Frances Asbury
1745 – 1816

Francis Asbury, the “Father of American Methodism” was born near Birmingham, England. His parents were poor, and Francis was apprenticed to a maker of “buckle chapes” after a short period of schooling. This hard work provided a better foundation than a great education, when one considers the work Francis was to do in America. Francis’ parents were probably converts under the Wesleys, and Francis accepted Christ at thirteen. He soon became active in the ministry and at sixteen became a local preacher 404 Not Found

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In 1767 John Wesley recognized his ability and made him an itinerant minister. John Wesley spoke at the annual conference in 1771 and remarked, “Our brethren in America call aloud for help,” and then he inquired (perhaps rhetorically), “Who will go?” Immediately a young man of twenty-six sprang to his feet. The following year, Asbury was appointed by Wesley as “general assistant” in charge of the work in America.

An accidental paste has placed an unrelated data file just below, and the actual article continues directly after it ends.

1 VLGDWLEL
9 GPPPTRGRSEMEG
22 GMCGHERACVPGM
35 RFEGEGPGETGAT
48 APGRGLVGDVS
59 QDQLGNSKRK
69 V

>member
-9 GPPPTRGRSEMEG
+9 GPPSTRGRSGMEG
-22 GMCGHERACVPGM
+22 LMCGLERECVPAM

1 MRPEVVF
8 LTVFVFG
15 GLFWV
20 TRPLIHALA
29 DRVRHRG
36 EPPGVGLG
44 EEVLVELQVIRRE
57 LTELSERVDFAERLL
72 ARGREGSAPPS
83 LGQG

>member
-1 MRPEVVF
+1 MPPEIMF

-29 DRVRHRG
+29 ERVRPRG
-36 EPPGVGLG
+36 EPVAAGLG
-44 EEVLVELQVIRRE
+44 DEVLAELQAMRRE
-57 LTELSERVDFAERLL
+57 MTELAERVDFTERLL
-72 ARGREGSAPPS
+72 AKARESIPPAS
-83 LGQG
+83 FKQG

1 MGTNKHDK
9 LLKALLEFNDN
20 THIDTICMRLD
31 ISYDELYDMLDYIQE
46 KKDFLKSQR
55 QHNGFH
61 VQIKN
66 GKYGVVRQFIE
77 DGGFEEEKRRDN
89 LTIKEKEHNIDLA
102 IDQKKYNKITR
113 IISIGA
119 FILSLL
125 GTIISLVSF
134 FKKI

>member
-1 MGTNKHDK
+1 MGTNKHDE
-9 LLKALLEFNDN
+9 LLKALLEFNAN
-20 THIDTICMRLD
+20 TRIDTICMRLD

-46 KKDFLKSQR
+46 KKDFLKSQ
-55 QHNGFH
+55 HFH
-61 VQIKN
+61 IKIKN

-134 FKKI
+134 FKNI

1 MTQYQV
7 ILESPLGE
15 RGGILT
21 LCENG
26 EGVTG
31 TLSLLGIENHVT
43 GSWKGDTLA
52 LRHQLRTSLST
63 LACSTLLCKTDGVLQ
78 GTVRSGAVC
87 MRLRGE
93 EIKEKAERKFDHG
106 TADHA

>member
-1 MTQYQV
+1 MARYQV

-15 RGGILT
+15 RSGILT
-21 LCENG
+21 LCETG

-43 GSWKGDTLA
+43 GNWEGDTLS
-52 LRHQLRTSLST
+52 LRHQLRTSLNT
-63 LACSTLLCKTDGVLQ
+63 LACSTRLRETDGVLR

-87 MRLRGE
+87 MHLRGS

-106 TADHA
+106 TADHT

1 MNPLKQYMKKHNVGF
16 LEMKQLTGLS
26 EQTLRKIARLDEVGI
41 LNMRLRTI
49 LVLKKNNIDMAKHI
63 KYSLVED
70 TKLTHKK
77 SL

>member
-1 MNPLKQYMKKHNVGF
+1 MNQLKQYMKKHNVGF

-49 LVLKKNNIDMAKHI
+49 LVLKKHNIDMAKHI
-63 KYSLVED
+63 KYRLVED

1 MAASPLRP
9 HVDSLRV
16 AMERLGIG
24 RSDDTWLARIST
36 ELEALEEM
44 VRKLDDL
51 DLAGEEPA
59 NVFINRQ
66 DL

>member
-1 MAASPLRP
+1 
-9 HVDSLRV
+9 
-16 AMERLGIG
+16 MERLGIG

During the Revolutionary War, the Methodists were suspected of Loyalism, principally because they refused to take the prescribed oath; and many of their ministers returned to England. Asbury remained and continued his itinerant preaching. He eventually was driven to exile in Delaware, where he remained quietly, though not idle, for two years.

In 1784 Wesley appointed Asbury and Rev. Thomas Coke as superintendents or “bishops” of the church of the United States. Asbury refused to accept the position until it was ratified by the conference, since Wesley acted before such a conference decision was made. From this conference dates the actual beginning of the “Methodist Episcopal Church of the USA.”

To appreciate Francis Asbury one must examine his tremendous vitality, dedication and executive ability. He preached wherever people congregated: behind the barracks, from a wagon, from a window, upon the banks of a river, in a paper mill, in a tobacco house, and in an orchard. Once at Tarborough he found a fire in the hearth of a small apartment above the courthouse. Supposing it to be for preaching he soon discovered it was for a dance instead. The dancing was soon stopped, and Asbury had a “serious congregation to hear.”

He led in establishing new settlements on the frontier. Annually he rode six thousand miles and preached from three to five hundred sermons. His last entry in his journal reads, “My consolations are great. I live in God from moment to moment.”